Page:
Mancao and another former police officer, Michael Ray Aquino, were charged with murder for the killings of Dacer and Corbito.
The two men were protégés of Lacson in the police service and in the PAOCTF.
Dacer and Corbito were abducted allegedly by PAOCTF agents in October 2000. Their burned remains were found in a creek in Cavite province in 2001.
Suspicion fell on Lacson and former President Joseph Estrada. Both denied having anything to do with the murders.
Murder charges were brought against 22 policemen and PAOCTF agents in 2001. Among those arrested was the PAOCTF deputy chief for operations in Luzon, Senior Supt. Glenn Dumlao, who linked Mancao and Aquino to the murders.
Mancao and Aquino fled to the United States in June 2001 but they were charged in absentia in September that year.
No evidence was found against Dumlao and he was discharged from the case. He left for the United States in 2003.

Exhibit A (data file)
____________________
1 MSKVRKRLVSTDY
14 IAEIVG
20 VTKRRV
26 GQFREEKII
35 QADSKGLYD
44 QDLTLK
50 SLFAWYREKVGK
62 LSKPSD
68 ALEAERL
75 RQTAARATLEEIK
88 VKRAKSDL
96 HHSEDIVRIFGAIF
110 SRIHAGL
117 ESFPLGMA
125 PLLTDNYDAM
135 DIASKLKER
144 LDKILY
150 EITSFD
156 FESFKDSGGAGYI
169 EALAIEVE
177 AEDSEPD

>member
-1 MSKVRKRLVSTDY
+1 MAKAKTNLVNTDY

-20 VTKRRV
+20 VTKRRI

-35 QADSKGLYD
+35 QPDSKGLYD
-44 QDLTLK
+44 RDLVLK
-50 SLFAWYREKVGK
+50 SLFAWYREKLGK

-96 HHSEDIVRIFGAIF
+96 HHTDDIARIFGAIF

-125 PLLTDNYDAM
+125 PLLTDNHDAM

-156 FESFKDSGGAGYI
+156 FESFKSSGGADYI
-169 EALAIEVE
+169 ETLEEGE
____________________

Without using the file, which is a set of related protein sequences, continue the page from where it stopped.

In May 2006, the court found probable cause to prosecute Mancao and Aquino and ordered their arrest.
The administration of then President Gloria Macapagal-Arroyo asked the US government to extradite Mancao and Aquino.
By that time, Aquino had been arrested, tried and jailed for spying for the Philippine political opposition led by Estrada.
In February 2009, Mancao executed an affidavit accusing Lacson of being the mastermind behind the Dacer-Corbito murders.
He said Lacson ordered Dacer killed because the PR agent was a fierce critic of Estrada.
When the killers struck, Dacer was apparently their lone target. But they also killed Corbito because he was with Dacer at the time.